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Remote Control War

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January 31, 2013 in Technology

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Drones and other remotely controlled devices in modern military applications, both overt and covert Remote Control War illustrates how warfare is being revolutionized in a monumental shift unlike anything in our human history.

The current campaigns in Iraq and Afghanistan exemplify the world’s first Robotic War.

 

The American robotic fleet, almost non-existent when the US and its allies invaded Iraq in 2003, has today grown to number 7,000 robots in the air and 12,000 others on the ground. Some 43 other countries, including Canada, are now using robots in combat.

From an air force base in New Mexico, pilots control the planes on deadly missions thousands of kilometres away in Afghanistan and Pakistan.
The drones, or Remotely Piloted Aircraft as the military prefer to call them, are Barack Obama’s favourite weapon in the fight against al-Qaeda.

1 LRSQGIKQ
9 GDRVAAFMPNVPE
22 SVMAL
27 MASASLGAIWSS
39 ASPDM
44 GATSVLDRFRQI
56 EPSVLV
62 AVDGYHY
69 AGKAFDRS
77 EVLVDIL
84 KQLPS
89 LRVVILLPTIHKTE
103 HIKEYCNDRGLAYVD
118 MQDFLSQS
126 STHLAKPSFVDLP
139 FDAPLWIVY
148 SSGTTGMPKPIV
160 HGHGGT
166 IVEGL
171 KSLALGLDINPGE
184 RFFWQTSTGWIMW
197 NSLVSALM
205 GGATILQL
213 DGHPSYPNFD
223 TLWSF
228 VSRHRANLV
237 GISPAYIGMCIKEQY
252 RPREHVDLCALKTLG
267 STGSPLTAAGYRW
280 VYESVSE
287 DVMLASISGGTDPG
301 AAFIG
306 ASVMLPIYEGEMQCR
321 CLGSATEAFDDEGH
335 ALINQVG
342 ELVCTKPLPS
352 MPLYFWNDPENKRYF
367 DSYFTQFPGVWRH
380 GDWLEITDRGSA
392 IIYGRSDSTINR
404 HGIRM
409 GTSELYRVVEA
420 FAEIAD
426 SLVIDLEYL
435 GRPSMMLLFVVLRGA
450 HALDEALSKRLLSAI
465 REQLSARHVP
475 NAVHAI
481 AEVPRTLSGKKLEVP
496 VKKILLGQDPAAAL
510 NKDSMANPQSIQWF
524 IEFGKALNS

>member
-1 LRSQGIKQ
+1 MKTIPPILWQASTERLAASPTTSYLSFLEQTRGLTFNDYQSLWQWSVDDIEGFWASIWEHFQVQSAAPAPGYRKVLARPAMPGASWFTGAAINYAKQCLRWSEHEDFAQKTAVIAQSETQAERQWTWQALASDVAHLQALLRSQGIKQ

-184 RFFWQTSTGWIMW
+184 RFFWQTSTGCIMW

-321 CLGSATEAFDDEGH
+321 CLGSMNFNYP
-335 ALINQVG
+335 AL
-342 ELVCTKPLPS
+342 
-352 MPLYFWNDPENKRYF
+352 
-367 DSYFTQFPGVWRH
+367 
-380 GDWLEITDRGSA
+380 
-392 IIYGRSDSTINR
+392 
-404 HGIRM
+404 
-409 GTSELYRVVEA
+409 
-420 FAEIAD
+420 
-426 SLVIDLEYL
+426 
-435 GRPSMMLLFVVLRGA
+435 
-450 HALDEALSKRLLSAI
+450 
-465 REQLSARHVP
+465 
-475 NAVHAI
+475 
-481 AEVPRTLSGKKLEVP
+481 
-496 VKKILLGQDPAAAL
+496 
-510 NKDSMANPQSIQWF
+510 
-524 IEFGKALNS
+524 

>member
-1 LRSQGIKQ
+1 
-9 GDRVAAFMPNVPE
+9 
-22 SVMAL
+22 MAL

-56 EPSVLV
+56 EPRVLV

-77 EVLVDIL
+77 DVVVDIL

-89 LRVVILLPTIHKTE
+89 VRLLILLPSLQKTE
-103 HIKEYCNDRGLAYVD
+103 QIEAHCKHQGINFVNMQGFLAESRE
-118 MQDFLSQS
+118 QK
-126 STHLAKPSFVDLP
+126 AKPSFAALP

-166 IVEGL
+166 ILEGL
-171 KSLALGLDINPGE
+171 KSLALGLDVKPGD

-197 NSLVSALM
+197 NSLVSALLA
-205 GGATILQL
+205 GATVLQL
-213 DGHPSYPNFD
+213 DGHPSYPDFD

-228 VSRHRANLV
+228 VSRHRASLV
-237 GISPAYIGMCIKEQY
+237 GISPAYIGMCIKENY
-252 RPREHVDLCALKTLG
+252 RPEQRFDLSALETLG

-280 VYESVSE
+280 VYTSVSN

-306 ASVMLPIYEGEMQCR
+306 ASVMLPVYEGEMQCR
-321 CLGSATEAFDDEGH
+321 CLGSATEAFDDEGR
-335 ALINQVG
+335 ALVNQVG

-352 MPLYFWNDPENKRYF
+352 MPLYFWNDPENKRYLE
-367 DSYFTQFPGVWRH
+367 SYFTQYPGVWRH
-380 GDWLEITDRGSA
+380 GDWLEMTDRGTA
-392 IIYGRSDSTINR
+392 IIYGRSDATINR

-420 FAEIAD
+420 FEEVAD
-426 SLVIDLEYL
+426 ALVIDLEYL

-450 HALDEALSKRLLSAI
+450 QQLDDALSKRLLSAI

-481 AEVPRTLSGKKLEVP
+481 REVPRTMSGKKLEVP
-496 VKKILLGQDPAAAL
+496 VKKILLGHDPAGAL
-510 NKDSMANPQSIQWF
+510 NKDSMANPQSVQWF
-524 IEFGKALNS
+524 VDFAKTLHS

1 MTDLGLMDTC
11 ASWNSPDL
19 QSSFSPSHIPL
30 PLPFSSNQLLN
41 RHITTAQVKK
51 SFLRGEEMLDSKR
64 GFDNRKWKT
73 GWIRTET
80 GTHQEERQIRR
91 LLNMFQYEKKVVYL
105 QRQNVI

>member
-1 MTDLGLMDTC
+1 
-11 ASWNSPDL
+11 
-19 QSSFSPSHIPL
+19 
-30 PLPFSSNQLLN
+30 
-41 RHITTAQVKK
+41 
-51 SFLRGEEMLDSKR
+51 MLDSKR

But opponents liken them to playing a video game, ending with the real-life execution of people without trial.

Another senior Al-Qaeda militant has been killed in a strike by a US drone. This time, in Yemen. Fahd Al-Quso was one of the FBI’s most wanted, with a $5 million price tag on his head. The remote-controlled drone attacks are deeply controversial. They have killed militants and civilians alike, and have severely damaged America’s relationship with countries like Pakistan, considered to be an ally in the so-called war on terror. It’s rare to get access to the facilities in the US, where the drones are operated from.


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